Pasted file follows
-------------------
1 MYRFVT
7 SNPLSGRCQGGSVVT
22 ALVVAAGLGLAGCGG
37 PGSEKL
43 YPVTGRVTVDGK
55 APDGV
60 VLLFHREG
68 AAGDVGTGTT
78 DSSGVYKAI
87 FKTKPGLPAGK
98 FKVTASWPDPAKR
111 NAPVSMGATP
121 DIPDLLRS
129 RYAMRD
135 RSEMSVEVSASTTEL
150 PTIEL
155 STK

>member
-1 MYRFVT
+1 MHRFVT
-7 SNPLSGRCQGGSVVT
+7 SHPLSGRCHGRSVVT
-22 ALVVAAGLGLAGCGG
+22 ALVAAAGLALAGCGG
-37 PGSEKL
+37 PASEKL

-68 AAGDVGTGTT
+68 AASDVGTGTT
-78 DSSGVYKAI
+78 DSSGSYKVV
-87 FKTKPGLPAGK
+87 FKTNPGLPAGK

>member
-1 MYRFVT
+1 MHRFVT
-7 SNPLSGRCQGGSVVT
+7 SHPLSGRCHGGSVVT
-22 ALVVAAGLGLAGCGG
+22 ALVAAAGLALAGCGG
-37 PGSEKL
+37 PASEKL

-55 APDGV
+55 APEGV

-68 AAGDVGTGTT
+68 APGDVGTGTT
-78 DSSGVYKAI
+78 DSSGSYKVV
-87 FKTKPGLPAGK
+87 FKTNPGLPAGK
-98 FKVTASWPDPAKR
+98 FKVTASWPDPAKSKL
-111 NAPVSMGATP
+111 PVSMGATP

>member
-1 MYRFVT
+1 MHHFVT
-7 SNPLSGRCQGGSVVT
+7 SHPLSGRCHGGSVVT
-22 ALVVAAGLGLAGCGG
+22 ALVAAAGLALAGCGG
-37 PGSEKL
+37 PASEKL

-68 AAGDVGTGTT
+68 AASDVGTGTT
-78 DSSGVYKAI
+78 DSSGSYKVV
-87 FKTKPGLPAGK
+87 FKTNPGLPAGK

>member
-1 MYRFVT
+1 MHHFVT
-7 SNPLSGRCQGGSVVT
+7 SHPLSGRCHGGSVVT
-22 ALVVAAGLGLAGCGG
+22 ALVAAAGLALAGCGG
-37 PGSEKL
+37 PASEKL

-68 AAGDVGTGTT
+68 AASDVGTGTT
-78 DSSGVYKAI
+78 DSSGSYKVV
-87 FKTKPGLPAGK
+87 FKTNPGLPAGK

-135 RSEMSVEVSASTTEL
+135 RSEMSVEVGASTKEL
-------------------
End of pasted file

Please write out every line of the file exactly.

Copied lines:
1 MYRFVT
7 SNPLSGRCQGGSVVT
22 ALVVAAGLGLAGCGG
37 PGSEKL
43 YPVTGRVTVDGK
55 APDGV
60 VLLFHREG
68 AAGDVGTGTT
78 DSSGVYKAI
87 FKTKPGLPAGK
98 FKVTASWPDPAKR
111 NAPVSMGATP
121 DIPDLLRS
129 RYAMRD
135 RSEMSVEVSASTTEL
150 PTIEL
155 STK

>member
-1 MYRFVT
+1 MHRFVT
-7 SNPLSGRCQGGSVVT
+7 SHPLSGRCHGRSVVT
-22 ALVVAAGLGLAGCGG
+22 ALVAAAGLALAGCGG
-37 PGSEKL
+37 PASEKL

-68 AAGDVGTGTT
+68 AASDVGTGTT
-78 DSSGVYKAI
+78 DSSGSYKVV
-87 FKTKPGLPAGK
+87 FKTNPGLPAGK

>member
-1 MYRFVT
+1 MHRFVT
-7 SNPLSGRCQGGSVVT
+7 SHPLSGRCHGGSVVT
-22 ALVVAAGLGLAGCGG
+22 ALVAAAGLALAGCGG
-37 PGSEKL
+37 PASEKL

-55 APDGV
+55 APEGV

-68 AAGDVGTGTT
+68 APGDVGTGTT
-78 DSSGVYKAI
+78 DSSGSYKVV
-87 FKTKPGLPAGK
+87 FKTNPGLPAGK
-98 FKVTASWPDPAKR
+98 FKVTASWPDPAKSKL
-111 NAPVSMGATP
+111 PVSMGATP

>member
-1 MYRFVT
+1 MHHFVT
-7 SNPLSGRCQGGSVVT
+7 SHPLSGRCHGGSVVT
-22 ALVVAAGLGLAGCGG
+22 ALVAAAGLALAGCGG
-37 PGSEKL
+37 PASEKL

-68 AAGDVGTGTT
+68 AASDVGTGTT
-78 DSSGVYKAI
+78 DSSGSYKVV
-87 FKTKPGLPAGK
+87 FKTNPGLPAGK

>member
-1 MYRFVT
+1 MHHFVT
-7 SNPLSGRCQGGSVVT
+7 SHPLSGRCHGGSVVT
-22 ALVVAAGLGLAGCGG
+22 ALVAAAGLALAGCGG
-37 PGSEKL
+37 PASEKL

-68 AAGDVGTGTT
+68 AASDVGTGTT
-78 DSSGVYKAI
+78 DSSGSYKVV
-87 FKTKPGLPAGK
+87 FKTNPGLPAGK

-135 RSEMSVEVSASTTEL
+135 RSEMSVEVGASTKEL